“I assumed you were a responsible adult.” His voice takes on that tone I remember from school: sarcastic, almost bored. “Clearly I was mistaken. Has your animal been fed today … or did you forget?”
“Guardian, and yes, I fed her.” I clench my hands and turn away from where he sounds like he is. “I went to the pharmacy. The meds weren’t in stock.”
“Boohoo,” he sneers. I can imagine the smirk on his handsome face.
2015 Entry: Make a Little Birdhouse in Your Soul
Think of that dark bit at the top of NASA’s map. The vast forests that cover Canada and Siberia, endless acres of pine trees dropping needles onto the frozen soil. There is your Undernet. Empty of cities and roads, ringing the top of the globe, quietly expiring a quarter of the oxygen needed by seven billion humans who, if they think about it at all, imagine it drifted up from the rainforests.
And so it is with the Undernet. Compilers for old programming languages no one needs anymore. CCTV images of empty sidewalks proving that no crime has been committed. Images of kittens doing things that only make you smile. And databases, databases, databases. Data, feeding the Internet frenzy—without being thought about at all.
You want to track evil in this forest? It takes a bit of effort. It’s not like you type “terrorist” in a search box and hit enter. No one lists explosives and chemical weaponry as skills on Linked-in. No, it’s not easy. But I was getting good. Dad even said. And then, just when I’d discovered the biggest attack ever, I found myself unable to do anything about it.
I just had to hope the Chinese had a long lead time on the stuffed dolphins. As Carol Anne drove me from the hospital to the foster home, I knew I’d be too tired to make a break for it that night.
But then again, there was also Peter. Maybe I wouldn’t have to run from the foster home. Maybe he really could help me.
Intended Audience: Teen
Word Count: 87,000
7-word description for your MC: Not Daddy’s Good Little Hacker Girl Anymore
Now, this entry isn’t perfect, and not always will your 69th or 70th page start so seamlessly. But let’s look at what this entry did wrong and what it did right.
- This starts off in second person, which makes me wonder who the narrator is talking to—me, the reader, or a fictional character? Will second person factor in later?
- Because of the first sentence, I actually had to request the full manuscript to make sure this was the 70th page. It didn’t feel like a random excerpt. It was, though!
- “And so it is with the Undernet.” is redundant to the earlier “There is the Undernet,” which is out of place. I’d remove the one in the first paragraph to replace the one in the second paragraph.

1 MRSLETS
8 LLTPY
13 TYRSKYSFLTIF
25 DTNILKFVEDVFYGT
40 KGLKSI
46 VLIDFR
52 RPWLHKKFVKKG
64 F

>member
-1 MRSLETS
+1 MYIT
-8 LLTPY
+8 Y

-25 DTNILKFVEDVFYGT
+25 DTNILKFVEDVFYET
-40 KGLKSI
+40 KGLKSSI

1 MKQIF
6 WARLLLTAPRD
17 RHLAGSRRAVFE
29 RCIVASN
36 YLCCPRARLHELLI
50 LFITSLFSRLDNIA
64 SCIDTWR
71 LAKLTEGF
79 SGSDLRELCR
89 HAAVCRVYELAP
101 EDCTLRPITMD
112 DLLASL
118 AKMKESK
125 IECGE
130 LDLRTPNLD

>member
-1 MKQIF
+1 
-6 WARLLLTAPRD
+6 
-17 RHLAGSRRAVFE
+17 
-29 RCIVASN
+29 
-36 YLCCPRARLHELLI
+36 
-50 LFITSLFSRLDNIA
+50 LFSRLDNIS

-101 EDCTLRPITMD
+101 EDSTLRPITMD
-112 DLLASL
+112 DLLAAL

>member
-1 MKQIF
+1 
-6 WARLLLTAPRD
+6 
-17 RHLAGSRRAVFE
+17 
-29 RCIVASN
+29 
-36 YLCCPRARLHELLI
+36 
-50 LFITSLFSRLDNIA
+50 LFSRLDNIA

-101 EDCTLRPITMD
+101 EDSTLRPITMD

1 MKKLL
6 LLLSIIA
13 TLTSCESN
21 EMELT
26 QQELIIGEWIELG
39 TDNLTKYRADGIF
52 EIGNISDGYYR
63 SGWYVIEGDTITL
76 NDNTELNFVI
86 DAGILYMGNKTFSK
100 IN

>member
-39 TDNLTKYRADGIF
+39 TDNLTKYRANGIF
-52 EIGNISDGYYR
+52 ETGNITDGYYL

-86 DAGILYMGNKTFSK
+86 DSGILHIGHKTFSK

- I’m not sure what she means by “Compilers.” Are those programmers—people—that lurk in the Undernet? The other listed items are things, not people, so the parallelism throws me off.
- I’m not a fan of the sentence “Images of kittens doing things that only make you smile” because “images” was already used (why not replace that with videos or GIFs?), and “only” is a misplaced modifier.
- Several expletives and “that”s, which could be rewritten.
- This does world-building in a very conversational way. Written differently, I likely wouldn’t care about what the Undernet was, but written this way, I actually do care. This is a subjective, feeling-based reaction, but it works. This entry got a handful of requests.
- Specifically, it uses a vivid metaphor to explain—and show—how the Undernet works, without launching into an academic dissertation.
- I love these sentences: “You want to track evil in this forest? It takes a bit of effort. It’s not like you type ‘terrorist’ in a search box and hit enter. No one lists explosives and chemical weaponry as skills on Linked-in.” Sure, they get “LinkedIn” wrong, but they show some sense of humor as well as the obstacle to the character’s goal.
- She mentions a Dad, but then she’s being driven to a foster home? I want to know why. This is another reason I had to confirm this was, in fact, the 70th page. It’s very unusual that a 70th page would include world-building, obstacle, goal, and a mysterious situation all in one single page.
- The page seems to be all about the narrator until the final couple of sentences, when I (as a judge) am reassured the novel isn’t about an isolated character.
Make a Little Birdhouse got five requests during 2015’s pg70pit.
Did you find this post helpful? Consider enrolling in my revision workshop, which includes a workbook full of practical applications of grammar and editing for storytellers. If you fill out this survey, you’ll be entered for a chance to win free tuition!
For more revision tips delivered to your inbox each week—along with writing prompts and publishing tips—subscribe to the Writer Reveille.